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Despite the attention that is now being paid to topics such as cookies, advertisements, and anonymous browsing, these are all relative newcomers to a privacy issue that dominated the field of internet security for much of the 1990s—the sending of encrypted email.
Today, email carries some of our most confidential information. Yet basic email, as a communications medium, is riddled with poor security. Consider these potential email threats:
By sending an email message, you might reveal your
Your email message might be
Your email message could be delivered to the wrong recipient, either because of an error with the mail system, or because you inadvertently selected the wrong recipient from your mail program's address book.
Your email message could "bounce" into a
Once your email message is delivered, it might be seen by someone other than the intended recipient. (For example, somebody could gain unauthorized access to your correspondent's computer, or the message might be turned over to an attorney as part of a discovery process.)
The intended recipient might forward the email message to someone against your wishes.
You might leave a job where you had been using your old email address for both business and personal email. Your former employer decides not to forward your old email to your new address, but to have it bounce—or,
Your email might be maliciously edited while it sits on your correspondent's mail server, before it is picked up by the intended recipient.
Some of these threats may seem improbable, but in fact every one of these threats has
At the same time, none of these threats are insurmountable; all of them can be
One of the simplest ways to improve your email privacy is to use a web-based email provider. These systems provide free or low-cost email accounts that you can check from
 Other good choices for semi-permanent email addresses are professional organizations and university alumni organizations, many of which now offer "email forwarding for life." Instead of providing mailboxes, these organizations provide email addresses that you can set up to forward to a specific ISP or web-based email provider that you happen to be using at a particular time.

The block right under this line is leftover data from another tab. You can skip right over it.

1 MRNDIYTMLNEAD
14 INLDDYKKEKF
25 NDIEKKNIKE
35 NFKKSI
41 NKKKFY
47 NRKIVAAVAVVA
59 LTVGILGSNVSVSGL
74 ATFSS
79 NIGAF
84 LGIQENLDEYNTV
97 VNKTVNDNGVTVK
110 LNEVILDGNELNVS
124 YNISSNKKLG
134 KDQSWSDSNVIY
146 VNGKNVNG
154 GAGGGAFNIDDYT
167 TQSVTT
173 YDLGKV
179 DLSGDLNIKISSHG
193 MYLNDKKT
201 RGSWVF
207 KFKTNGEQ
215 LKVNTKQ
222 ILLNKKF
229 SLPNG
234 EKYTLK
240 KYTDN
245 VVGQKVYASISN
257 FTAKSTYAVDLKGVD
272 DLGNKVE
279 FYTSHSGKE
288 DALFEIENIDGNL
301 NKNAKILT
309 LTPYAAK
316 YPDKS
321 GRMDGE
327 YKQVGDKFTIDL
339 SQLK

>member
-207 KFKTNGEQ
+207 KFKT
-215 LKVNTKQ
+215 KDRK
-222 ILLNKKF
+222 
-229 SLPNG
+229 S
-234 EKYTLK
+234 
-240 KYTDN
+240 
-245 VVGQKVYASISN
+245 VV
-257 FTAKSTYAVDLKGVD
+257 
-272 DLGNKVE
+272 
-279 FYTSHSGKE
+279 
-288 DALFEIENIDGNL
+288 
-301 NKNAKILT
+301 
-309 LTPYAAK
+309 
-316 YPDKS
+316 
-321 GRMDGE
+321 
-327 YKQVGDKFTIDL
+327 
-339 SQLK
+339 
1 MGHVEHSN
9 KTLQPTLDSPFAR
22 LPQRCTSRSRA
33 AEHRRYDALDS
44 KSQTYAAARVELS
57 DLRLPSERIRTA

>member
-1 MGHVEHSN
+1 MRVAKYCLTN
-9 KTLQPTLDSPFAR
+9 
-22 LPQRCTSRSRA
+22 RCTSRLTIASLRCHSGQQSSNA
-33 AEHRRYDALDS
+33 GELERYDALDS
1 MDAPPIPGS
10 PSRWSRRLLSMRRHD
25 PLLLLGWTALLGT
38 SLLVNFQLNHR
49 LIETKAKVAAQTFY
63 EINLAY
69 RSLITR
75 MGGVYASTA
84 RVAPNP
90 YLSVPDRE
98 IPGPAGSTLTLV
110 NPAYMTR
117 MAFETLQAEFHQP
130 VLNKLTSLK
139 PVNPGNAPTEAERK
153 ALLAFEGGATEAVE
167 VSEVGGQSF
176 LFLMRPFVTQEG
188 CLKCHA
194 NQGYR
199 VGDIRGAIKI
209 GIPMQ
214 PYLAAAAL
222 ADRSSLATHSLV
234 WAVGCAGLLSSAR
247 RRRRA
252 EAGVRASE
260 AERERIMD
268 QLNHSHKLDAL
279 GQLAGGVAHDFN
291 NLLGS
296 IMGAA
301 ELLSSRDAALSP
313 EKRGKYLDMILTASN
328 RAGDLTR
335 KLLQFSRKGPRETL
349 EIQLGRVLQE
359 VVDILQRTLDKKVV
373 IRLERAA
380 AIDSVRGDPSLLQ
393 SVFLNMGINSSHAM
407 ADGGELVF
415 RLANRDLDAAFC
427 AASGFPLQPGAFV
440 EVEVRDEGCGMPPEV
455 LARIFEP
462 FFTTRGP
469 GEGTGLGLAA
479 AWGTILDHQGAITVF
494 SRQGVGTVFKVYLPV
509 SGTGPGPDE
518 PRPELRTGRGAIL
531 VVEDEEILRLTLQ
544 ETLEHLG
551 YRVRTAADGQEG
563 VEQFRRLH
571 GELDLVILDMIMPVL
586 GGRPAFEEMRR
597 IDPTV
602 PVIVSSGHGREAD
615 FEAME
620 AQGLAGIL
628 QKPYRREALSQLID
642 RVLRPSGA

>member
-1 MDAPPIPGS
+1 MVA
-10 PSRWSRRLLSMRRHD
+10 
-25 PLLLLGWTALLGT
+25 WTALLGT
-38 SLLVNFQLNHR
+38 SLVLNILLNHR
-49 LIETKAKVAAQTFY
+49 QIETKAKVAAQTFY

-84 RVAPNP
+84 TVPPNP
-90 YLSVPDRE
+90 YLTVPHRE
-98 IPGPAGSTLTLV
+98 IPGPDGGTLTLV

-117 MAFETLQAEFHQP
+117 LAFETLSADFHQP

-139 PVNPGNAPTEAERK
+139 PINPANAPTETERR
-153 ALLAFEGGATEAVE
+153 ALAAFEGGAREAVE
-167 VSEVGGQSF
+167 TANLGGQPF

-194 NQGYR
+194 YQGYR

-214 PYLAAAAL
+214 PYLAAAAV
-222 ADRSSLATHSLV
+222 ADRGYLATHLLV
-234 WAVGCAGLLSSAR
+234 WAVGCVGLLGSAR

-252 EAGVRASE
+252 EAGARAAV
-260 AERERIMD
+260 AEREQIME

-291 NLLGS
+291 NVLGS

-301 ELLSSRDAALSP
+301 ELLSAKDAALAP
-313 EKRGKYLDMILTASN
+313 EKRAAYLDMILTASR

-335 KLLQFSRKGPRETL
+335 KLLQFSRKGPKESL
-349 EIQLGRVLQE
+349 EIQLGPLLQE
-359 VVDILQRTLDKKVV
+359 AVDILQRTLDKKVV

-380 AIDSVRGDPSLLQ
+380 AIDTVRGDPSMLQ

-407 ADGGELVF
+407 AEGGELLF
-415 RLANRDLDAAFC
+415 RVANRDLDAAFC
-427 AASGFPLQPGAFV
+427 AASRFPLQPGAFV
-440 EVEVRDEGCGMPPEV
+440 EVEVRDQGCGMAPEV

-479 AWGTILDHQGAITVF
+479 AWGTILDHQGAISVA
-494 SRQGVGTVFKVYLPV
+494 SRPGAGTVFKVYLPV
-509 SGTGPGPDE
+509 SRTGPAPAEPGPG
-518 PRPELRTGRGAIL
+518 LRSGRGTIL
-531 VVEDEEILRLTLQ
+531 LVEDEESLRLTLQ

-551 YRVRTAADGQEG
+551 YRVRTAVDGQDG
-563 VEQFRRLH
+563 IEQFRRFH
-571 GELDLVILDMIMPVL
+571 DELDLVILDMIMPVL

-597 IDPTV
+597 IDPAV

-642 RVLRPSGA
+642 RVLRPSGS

Web-based email systems are not without their dangers. Some of the problems that you may encounter with these systems include:
Using these services gives the email provider complete, unrestricted access to your email. For many people this isn't an issue, but for some it's a serious concern.
Few of these services have provisions for encrypting email. As a result, there are no protections against mail that is
As most of the email providers do not support SSL encryption, your mail is susceptible to interception by a network monitoring device located on your local area network or at your ISP.
Some of the web-based providers will attach advertisements to the bottom of your outgoing email messages.
Despite these drawbacks, the careful and selective use of web-based email can dramatically improve email privacy for many individuals. And because it takes less than five minutes to set up a free email account, web-based systems make it practical to create an email address for a single purpose, use it, and then discard it.